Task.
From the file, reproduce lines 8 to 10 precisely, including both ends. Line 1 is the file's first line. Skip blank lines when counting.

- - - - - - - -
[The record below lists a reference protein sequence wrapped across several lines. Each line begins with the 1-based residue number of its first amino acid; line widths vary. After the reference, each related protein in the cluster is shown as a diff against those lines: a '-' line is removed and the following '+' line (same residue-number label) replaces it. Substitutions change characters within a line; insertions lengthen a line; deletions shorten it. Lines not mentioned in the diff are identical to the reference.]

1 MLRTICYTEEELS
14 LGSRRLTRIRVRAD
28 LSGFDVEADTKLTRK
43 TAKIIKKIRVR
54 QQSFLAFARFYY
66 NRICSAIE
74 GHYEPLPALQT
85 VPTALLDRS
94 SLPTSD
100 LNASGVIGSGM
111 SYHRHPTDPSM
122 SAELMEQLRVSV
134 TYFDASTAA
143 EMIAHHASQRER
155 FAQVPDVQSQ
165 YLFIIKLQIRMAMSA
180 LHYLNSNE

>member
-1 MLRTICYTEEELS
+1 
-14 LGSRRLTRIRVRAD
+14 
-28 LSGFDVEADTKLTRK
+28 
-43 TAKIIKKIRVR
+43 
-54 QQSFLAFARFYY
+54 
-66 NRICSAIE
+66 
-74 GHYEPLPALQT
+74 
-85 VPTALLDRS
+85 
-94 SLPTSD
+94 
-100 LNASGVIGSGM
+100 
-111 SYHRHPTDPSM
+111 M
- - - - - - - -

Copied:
74 GHYEPLPALQT
85 VPTALLDRS
94 SLPTSD